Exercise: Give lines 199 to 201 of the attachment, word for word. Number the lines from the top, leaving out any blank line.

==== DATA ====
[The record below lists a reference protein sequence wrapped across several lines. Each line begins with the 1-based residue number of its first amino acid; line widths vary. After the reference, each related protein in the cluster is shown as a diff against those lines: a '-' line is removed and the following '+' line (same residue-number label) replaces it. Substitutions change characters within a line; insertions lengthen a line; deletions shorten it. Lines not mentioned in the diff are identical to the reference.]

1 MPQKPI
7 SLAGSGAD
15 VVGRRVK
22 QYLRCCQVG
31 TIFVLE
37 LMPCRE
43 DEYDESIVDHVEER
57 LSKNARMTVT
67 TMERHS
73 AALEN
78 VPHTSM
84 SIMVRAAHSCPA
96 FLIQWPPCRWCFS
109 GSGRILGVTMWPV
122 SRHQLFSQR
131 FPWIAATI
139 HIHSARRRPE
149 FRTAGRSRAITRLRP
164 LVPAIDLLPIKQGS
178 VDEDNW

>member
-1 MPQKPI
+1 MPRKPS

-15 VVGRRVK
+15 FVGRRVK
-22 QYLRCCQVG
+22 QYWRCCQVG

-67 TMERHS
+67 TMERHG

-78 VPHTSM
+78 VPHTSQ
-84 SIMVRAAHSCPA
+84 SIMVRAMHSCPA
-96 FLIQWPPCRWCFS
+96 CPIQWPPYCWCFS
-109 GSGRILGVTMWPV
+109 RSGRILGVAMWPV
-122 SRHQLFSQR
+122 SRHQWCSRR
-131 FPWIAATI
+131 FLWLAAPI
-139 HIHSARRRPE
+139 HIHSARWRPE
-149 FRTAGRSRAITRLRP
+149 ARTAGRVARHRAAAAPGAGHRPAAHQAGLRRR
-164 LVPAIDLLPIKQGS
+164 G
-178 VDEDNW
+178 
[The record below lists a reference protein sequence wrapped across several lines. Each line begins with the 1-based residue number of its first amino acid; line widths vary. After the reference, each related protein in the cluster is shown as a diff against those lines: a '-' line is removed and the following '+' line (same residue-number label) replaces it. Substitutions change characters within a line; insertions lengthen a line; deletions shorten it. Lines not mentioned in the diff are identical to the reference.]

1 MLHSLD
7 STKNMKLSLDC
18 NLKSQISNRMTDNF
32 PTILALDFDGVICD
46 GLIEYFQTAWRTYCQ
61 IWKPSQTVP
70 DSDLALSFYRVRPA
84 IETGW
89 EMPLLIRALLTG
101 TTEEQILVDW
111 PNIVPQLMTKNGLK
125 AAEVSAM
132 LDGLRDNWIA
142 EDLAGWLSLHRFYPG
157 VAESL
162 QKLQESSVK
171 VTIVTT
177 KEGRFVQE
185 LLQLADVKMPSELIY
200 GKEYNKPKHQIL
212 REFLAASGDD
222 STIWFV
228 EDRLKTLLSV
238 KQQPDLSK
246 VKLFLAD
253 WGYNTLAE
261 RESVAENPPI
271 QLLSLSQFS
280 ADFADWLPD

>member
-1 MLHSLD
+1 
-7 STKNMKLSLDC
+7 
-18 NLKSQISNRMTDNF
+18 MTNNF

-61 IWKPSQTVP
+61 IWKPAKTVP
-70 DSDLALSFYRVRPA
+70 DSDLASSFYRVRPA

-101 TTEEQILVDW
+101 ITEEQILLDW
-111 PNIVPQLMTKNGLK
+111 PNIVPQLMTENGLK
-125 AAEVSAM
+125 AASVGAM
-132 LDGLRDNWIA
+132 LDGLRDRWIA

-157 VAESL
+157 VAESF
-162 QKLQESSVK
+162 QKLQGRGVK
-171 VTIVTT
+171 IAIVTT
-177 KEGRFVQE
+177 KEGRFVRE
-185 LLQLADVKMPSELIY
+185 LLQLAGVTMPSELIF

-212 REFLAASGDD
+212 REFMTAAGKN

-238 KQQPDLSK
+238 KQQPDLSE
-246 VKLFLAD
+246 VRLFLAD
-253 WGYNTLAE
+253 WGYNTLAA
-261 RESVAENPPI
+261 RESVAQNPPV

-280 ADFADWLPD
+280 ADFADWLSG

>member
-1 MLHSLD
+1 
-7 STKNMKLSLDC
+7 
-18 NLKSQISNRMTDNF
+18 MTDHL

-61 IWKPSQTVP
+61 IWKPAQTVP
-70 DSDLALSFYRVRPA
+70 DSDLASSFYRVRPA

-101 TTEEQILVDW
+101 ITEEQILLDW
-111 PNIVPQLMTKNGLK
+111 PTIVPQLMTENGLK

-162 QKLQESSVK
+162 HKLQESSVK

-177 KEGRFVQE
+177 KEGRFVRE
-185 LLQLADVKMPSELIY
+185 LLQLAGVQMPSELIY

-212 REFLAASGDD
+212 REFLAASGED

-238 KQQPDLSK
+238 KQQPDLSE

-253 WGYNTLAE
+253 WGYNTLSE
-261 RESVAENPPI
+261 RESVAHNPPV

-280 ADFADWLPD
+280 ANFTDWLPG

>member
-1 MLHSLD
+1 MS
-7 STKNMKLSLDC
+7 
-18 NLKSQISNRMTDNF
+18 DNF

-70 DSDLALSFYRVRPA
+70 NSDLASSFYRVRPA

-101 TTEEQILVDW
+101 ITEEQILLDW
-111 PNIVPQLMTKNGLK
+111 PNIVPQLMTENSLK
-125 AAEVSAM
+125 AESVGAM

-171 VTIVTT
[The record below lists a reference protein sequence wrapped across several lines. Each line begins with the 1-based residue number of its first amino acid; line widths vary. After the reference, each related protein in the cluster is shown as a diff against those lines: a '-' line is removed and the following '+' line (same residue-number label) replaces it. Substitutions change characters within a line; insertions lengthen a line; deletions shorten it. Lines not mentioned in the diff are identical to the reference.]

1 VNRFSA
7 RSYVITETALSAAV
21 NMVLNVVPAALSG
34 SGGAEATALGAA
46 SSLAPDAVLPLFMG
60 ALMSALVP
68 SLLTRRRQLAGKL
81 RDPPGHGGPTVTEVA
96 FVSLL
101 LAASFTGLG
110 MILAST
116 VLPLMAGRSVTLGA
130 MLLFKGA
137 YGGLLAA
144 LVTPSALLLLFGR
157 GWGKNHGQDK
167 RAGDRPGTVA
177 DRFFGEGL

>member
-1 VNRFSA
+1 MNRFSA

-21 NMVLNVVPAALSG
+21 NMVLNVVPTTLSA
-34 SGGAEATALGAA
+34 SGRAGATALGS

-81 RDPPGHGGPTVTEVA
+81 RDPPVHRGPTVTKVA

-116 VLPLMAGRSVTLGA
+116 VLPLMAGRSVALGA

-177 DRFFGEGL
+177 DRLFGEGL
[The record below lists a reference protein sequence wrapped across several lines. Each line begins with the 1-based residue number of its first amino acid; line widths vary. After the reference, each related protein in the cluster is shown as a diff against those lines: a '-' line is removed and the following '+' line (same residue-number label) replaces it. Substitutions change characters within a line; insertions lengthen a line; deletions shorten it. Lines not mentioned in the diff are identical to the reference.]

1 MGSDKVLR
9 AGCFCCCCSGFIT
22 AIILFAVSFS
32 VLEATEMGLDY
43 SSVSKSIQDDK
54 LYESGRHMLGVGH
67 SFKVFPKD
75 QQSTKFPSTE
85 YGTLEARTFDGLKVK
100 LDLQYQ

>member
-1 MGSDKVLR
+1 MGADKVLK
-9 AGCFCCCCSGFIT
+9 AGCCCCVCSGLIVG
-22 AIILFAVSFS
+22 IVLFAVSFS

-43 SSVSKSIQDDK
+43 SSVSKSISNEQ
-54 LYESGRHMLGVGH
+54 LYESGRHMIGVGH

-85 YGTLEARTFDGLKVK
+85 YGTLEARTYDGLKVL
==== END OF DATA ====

-177 DRFFGEGL
+177 DRLFGEGL
[The record below lists a reference protein sequence wrapped across several lines. Each line begins with the 1-based residue number of its first amino acid; line widths vary. After the reference, each related protein in the cluster is shown as a diff against those lines: a '-' line is removed and the following '+' line (same residue-number label) replaces it. Substitutions change characters within a line; insertions lengthen a line; deletions shorten it. Lines not mentioned in the diff are identical to the reference.]